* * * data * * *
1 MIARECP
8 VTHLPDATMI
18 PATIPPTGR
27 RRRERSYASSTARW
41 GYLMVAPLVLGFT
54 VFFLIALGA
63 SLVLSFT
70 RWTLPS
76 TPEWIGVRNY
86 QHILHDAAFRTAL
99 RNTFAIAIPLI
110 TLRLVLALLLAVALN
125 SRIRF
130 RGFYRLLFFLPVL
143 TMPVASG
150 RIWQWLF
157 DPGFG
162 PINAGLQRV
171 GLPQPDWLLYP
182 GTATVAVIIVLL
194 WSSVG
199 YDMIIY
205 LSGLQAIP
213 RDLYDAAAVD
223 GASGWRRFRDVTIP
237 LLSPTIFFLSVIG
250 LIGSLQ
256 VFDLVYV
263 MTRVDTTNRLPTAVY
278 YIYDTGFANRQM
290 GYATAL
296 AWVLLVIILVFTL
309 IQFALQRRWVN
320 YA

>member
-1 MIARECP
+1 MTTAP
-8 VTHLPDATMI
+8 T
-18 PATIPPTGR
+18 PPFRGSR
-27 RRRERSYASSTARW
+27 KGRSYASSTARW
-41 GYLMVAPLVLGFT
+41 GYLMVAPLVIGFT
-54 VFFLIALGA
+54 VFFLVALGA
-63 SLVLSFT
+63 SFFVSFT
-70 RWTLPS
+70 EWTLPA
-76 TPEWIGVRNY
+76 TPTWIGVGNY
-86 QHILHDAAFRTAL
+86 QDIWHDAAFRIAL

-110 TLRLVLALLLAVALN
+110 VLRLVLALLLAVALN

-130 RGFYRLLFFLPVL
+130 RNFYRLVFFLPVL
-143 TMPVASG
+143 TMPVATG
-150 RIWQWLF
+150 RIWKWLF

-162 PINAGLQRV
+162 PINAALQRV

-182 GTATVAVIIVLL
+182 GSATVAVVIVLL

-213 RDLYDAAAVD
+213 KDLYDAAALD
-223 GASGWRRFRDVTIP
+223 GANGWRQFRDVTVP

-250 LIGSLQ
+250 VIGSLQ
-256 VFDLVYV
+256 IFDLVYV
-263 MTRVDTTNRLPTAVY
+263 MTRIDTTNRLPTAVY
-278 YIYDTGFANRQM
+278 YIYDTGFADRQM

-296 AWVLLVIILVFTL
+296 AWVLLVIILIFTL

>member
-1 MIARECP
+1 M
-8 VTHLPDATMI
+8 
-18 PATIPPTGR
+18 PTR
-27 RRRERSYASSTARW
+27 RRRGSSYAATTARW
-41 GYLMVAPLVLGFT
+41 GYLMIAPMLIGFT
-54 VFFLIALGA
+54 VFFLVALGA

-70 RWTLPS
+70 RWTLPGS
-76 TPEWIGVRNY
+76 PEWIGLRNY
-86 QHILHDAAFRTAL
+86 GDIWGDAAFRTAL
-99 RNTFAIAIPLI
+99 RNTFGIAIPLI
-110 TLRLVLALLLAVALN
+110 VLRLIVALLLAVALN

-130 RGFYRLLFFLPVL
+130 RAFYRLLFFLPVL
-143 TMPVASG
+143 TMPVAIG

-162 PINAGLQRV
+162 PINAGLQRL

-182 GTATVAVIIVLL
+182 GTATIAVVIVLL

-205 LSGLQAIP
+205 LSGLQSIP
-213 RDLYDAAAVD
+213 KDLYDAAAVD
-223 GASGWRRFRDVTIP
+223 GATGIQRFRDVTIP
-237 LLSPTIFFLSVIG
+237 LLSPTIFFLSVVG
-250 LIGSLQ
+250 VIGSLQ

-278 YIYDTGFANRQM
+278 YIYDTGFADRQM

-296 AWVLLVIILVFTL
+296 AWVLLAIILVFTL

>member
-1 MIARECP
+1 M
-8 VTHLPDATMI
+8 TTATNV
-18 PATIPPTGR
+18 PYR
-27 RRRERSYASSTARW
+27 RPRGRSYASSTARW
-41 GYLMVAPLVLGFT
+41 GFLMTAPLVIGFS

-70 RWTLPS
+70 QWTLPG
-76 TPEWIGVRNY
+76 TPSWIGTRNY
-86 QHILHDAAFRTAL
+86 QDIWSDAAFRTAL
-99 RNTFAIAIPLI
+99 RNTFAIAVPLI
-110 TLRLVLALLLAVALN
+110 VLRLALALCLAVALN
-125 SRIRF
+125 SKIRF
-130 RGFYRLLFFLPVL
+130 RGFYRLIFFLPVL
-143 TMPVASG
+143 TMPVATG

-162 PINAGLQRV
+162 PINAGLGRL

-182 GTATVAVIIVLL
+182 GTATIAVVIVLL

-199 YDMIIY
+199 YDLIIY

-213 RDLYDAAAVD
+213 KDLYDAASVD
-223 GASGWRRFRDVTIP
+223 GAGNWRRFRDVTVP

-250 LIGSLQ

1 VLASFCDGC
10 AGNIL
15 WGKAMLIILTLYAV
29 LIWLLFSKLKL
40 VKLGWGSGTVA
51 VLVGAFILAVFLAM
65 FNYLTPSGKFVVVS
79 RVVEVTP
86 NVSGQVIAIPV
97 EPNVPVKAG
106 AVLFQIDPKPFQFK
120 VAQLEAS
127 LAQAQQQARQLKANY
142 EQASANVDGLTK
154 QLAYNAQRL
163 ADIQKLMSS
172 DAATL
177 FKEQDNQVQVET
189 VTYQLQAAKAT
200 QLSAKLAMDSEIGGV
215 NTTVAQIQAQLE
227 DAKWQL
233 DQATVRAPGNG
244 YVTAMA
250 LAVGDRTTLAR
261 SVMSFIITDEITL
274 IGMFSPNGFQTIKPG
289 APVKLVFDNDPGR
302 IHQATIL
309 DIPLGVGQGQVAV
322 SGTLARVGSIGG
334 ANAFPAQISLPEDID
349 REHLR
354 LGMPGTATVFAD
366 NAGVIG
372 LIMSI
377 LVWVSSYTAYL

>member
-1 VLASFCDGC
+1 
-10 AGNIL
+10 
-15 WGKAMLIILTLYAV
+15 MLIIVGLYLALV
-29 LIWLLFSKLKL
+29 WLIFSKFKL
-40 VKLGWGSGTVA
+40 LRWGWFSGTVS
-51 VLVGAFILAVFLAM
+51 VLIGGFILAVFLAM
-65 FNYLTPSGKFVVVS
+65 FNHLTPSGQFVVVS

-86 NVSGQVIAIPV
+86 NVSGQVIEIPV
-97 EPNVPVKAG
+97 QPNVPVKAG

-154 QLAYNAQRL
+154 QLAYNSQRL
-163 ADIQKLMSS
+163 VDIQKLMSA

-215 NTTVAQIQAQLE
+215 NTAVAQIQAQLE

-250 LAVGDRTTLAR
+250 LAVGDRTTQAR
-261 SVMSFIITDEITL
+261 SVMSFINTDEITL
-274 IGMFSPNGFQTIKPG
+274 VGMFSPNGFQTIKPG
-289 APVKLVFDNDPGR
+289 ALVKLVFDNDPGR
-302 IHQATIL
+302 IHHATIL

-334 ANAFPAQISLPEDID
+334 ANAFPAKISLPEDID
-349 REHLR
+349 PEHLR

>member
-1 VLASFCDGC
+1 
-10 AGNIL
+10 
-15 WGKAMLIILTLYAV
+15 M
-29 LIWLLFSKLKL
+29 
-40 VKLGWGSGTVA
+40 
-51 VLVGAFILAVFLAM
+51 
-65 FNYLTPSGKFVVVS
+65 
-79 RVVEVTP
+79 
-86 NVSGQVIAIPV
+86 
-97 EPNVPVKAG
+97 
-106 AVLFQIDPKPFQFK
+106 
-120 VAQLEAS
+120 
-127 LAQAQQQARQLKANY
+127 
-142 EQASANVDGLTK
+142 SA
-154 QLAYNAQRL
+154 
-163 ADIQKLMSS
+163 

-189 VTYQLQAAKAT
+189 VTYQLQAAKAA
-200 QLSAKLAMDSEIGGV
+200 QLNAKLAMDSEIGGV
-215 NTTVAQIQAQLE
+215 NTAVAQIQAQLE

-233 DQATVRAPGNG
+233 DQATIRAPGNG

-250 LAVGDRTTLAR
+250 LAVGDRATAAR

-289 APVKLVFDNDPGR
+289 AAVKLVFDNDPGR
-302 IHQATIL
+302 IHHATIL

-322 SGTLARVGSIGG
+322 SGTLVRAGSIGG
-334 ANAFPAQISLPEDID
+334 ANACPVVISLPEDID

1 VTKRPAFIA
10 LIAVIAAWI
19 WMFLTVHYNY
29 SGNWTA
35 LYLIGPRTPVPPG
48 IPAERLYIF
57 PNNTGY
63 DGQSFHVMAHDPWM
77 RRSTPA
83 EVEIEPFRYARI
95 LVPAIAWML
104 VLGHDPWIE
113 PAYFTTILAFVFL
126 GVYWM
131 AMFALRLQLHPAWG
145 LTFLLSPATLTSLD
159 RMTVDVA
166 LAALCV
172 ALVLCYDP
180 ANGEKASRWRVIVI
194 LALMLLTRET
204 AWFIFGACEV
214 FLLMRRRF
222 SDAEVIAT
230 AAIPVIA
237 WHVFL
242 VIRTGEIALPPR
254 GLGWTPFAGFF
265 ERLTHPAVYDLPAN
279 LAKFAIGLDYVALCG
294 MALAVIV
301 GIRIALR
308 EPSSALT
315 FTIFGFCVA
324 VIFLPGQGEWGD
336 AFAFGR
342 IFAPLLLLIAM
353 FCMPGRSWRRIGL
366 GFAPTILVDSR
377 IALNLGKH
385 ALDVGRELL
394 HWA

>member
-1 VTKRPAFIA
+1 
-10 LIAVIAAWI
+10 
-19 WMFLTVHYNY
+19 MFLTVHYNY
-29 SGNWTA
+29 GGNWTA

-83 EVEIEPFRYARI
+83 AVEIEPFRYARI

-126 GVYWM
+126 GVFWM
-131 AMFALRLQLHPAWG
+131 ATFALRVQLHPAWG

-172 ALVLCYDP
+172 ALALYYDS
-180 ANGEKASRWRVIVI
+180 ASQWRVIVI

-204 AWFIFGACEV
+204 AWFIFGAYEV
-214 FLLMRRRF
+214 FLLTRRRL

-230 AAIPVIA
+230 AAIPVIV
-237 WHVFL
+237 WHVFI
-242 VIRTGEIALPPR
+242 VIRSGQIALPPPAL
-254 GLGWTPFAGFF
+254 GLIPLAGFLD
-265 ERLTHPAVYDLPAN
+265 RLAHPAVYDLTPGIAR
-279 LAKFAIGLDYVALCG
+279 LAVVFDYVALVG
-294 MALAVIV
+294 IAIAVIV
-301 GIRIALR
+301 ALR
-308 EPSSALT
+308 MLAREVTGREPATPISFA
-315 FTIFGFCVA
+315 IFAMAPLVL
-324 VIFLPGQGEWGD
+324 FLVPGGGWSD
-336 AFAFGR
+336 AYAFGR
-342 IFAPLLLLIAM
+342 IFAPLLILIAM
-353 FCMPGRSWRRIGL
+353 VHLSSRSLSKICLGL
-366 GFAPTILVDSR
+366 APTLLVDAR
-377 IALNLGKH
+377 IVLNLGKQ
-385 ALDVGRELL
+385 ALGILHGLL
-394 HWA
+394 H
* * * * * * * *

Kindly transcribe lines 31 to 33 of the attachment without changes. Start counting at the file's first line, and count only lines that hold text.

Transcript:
290 GYATAL
296 AWVLLVIILVFTL
309 IQFALQRRWVN